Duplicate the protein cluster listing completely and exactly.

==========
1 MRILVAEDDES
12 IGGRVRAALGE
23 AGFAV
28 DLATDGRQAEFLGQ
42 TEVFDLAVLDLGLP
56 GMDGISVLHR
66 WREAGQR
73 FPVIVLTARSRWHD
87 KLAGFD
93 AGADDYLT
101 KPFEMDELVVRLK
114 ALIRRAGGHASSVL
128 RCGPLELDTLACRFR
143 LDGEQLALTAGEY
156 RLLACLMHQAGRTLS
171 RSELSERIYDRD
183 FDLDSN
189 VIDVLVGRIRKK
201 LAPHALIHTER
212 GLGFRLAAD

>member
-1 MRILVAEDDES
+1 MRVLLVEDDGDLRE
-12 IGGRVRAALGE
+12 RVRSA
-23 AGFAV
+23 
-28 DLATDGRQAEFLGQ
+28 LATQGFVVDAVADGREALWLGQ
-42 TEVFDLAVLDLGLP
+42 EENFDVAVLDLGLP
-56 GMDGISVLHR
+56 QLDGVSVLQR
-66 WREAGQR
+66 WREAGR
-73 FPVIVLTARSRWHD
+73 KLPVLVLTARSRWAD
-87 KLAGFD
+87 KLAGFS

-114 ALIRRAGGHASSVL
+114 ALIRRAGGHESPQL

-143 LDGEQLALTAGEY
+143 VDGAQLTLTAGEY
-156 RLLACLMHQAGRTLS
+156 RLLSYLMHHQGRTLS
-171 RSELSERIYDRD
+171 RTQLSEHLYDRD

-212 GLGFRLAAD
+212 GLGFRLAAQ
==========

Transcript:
1 MRILVAEDDES
12 IGGRVRAALGE
23 AGFAV
28 DLATDGRQAEFLGQ
42 TEVFDLAVLDLGLP
56 GMDGISVLHR
66 WREAGQR
73 FPVIVLTARSRWHD
87 KLAGFD
93 AGADDYLT
101 KPFEMDELVVRLK
114 ALIRRAGGHASSVL
128 RCGPLELDTLACRFR
143 LDGEQLALTAGEY
156 RLLACLMHQAGRTLS
171 RSELSERIYDRD
183 FDLDSN
189 VIDVLVGRIRKK
201 LAPHALIHTER
212 GLGFRLAAD

>member
-1 MRILVAEDDES
+1 MRVLLVEDDGDLRE
-12 IGGRVRAALGE
+12 RVRSA
-23 AGFAV
+23 
-28 DLATDGRQAEFLGQ
+28 LATQGFVVDAVADGREALWLGQ
-42 TEVFDLAVLDLGLP
+42 EENFDVAVLDLGLP
-56 GMDGISVLHR
+56 QLDGVSVLQR
-66 WREAGQR
+66 WREAGR
-73 FPVIVLTARSRWHD
+73 KLPVLVLTARSRWAD
-87 KLAGFD
+87 KLAGFS

-114 ALIRRAGGHASSVL
+114 ALIRRAGGHESPQL

-143 LDGEQLALTAGEY
+143 VDGAQLTLTAGEY
-156 RLLACLMHQAGRTLS
+156 RLLSYLMHHQGRTLS
-171 RSELSERIYDRD
+171 RTQLSEHLYDRD

-212 GLGFRLAAD
+212 GLGFRLAAQ